On Overcooked’s Failed Culinary Creativity

How Overcooked failed to capture the joy of food.

You know the folks who move through art museums like they’re late for an appointment? You know the folks who complain, “Why can’t they just say what they mean?” when confronted with an author’s symbolism? You know the folks who voted red in 2016 because the guy at the top of the ticket resisted that poet’s impulse?

Those are also the folks who swear that using wood instead of charcoal briquets gives their steaks a smokier flavor. They’re the folks who are ready to throw hands if you put ketchup on a bratwurst. They’re the folks who keep Frank’s Red Hot in a place of honor on the kitchen counter.

Of all the creative endeavors, then, food casts the widest net. In the culinary arts, everyone on planet earth is either a participant or a practitioner. Before children know how to cook anything for themselves, they have opinions about whether cereal or milk goes in the bowl first (cereal, obviously). We wage meme wars about whether pineapple belongs on pizza (it doesn’t). One of our richest veins of Internet humor—a joke that just keeps giving—is about how a popular soft drink doesn’t taste like much of anything (they’re right, but I still like it). Food is the rare arena where everyone is a critic because everyone, by virtue of eating three meals a day, is also an expert.

So it’s natural that food inspires creativity, inventiveness. In college, I dunked Oreos in coffee sweetened with mint creamer and then froze them. As a kid, I mixed every flavor of pop together to see if the whole was greater than the sum of its parts. In high school, I stared in slack-jawed amazement as one of my friends traded in the dinky paper communion cups you’re supposed to use for ketchup at McDonalds for the lid of a large drink. What an ingenue. What a wunderkind.

There are seven billion food eaters on planet earth, so culinary creativity necessarily results in culinary variety. Early on in my relationship with the woman I married this summer, we ordered William Sitwell’s A History of Food in 100 Recipes. We wanted cooking to be an activity we shared together, and wanted to learn to make a diverse selection of dishes in the process. The recipes are simple and plain—Ancient Egyptian Bread—and complicated and decadent—Meat Fruit. There are entrees (fish baked in fig leaves), sauces (salad dressing) and desserts (buttered apple pie).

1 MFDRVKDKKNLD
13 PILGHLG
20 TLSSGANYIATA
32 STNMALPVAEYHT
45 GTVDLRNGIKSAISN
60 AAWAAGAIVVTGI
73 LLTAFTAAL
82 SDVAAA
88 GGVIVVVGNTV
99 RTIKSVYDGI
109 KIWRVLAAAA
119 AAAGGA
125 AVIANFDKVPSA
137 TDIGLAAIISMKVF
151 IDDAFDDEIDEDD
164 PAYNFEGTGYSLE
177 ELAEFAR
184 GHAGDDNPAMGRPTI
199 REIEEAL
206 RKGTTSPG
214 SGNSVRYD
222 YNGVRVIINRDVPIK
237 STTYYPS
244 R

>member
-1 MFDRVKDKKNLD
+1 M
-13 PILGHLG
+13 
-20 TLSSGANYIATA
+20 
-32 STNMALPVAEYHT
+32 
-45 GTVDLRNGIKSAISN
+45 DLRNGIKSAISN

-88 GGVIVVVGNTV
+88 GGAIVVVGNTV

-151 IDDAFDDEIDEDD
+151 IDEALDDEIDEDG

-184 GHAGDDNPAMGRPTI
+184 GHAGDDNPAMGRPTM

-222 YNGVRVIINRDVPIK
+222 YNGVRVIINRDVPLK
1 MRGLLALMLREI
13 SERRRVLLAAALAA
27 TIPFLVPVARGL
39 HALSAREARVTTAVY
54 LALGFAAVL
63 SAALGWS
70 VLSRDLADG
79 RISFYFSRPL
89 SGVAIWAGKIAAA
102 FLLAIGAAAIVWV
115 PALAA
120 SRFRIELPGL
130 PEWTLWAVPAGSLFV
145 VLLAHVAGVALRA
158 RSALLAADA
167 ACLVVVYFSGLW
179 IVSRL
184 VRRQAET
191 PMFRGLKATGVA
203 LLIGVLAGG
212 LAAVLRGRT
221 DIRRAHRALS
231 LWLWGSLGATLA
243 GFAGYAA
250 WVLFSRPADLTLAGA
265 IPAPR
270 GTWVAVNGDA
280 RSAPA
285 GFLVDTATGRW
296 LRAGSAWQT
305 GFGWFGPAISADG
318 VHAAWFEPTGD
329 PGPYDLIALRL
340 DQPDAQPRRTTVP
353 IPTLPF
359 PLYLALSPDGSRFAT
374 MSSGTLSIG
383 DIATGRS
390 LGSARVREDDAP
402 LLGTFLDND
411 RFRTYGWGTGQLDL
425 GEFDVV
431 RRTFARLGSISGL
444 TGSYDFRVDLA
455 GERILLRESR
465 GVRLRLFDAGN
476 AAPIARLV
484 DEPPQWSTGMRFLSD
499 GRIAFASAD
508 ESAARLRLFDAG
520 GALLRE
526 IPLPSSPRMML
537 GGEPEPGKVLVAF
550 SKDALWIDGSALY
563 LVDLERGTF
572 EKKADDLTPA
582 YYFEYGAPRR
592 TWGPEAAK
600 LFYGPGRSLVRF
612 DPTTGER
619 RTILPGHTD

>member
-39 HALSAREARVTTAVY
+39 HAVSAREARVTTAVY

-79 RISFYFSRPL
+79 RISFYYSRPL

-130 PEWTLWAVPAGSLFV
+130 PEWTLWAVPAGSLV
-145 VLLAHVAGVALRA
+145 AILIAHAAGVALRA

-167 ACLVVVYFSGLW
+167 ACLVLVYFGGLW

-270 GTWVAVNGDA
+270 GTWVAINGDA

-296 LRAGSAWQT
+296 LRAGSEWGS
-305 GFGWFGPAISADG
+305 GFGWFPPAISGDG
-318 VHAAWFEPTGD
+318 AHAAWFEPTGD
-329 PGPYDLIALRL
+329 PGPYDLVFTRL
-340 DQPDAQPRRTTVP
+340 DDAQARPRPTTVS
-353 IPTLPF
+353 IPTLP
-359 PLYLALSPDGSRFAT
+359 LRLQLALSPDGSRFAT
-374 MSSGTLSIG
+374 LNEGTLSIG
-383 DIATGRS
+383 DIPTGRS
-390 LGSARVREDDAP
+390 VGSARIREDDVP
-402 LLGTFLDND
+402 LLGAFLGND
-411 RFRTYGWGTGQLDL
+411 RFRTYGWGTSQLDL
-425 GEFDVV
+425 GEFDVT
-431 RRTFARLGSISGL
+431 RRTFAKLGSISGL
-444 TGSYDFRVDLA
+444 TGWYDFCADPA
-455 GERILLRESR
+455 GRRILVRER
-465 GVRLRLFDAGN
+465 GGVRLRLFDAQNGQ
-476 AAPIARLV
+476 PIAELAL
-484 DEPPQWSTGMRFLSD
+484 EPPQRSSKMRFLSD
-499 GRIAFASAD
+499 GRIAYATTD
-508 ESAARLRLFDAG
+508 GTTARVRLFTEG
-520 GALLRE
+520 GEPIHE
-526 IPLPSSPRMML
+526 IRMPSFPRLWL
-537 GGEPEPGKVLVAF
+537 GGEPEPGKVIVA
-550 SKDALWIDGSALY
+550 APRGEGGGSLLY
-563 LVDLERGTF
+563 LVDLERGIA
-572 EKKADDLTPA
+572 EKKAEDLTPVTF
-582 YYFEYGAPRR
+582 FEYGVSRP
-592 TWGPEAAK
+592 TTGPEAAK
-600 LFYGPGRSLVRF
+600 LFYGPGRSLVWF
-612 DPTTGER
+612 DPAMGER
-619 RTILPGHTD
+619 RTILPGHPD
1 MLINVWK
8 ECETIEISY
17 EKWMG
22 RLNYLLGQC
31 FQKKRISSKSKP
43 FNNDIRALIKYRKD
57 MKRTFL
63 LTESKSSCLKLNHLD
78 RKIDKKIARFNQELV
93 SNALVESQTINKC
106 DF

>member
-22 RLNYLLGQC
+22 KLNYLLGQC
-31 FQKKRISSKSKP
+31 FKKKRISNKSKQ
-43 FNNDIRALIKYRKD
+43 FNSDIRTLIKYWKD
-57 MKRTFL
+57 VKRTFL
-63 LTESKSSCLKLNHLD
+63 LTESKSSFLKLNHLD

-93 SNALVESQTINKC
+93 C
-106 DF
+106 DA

Virtual cooking has also been an activity we share together, but when it comes to capturing the beautiful variety of worldwide cuisine, our cooking simulator du jour, Overcooked, is a failure. It’s a game that I, otherwise, like quite a bit. But, there are only six—count ‘em: six—recipes in the game: soup, burgers, fish and chips, burritos, pizza and salad. There are variations on each meal—soup comes in onion, mushroom, and tomato; burgers can be served plain or with toppings—but, there are only six basic recipes.

Overcooked is successful in other ways. I imagine, though I can’t confirm it through firsthand experience, that it does a stellar job of approximating the short order cook’s workday routine. In any given match, one to four players rush around the kitchen, chopping onions, cooking pizzas, boiling soups, washing plates, as the time allotted for each recipe quickly ticks down from green to red. It’s a hectic balancing act, and I feel like I have a better idea of what life as a chef would entail after putting 10 hours—a sprinkle of minutes while waiting for our flight to our honeymoon destination; a ladelful of hours in our interim apartment in Illinois—into the game.

But, I know why I like food. Overcooked’s chibi chefs can sprint from cutting board to front burner; the cute wheelchair-using raccoon can burn rubber speeding to plate a sausage pizza; tomatoes and onions and mushrooms can pile up on the floor as my wife and I attempt to get ahead in a strategy that would make Franklin Delano Artichoke (founder of the FDA) spin in his grave.

Is it a masterclass for couples (or families or friends) who want to learn to communicate well under pressure? Yes. Is it a skillful interactive representation of life in a busy kitchen? Yes. Is it a fantastically fun couch co-op game with a hot-off-the-presses sequel I can’t wait to try? YES.  But for all this movement, Overcooked fails to capture the joy of food.

Though, by all accounts, the recently released sequel, Overcooked 2, does seem to go a long way toward addressing these problems. With the addition of sushi, sashimi, cake, steamed meat and vegetables, pasta, pancakes and nuggets—plus, new ingredients for existing recipes—Ghost Town Games has improved their menu’s variety. But, unless something at its core changes, Overcooked, like the Guitar Hero franchise before it, captures the visual language of its art without incorporating its beating creative heart.

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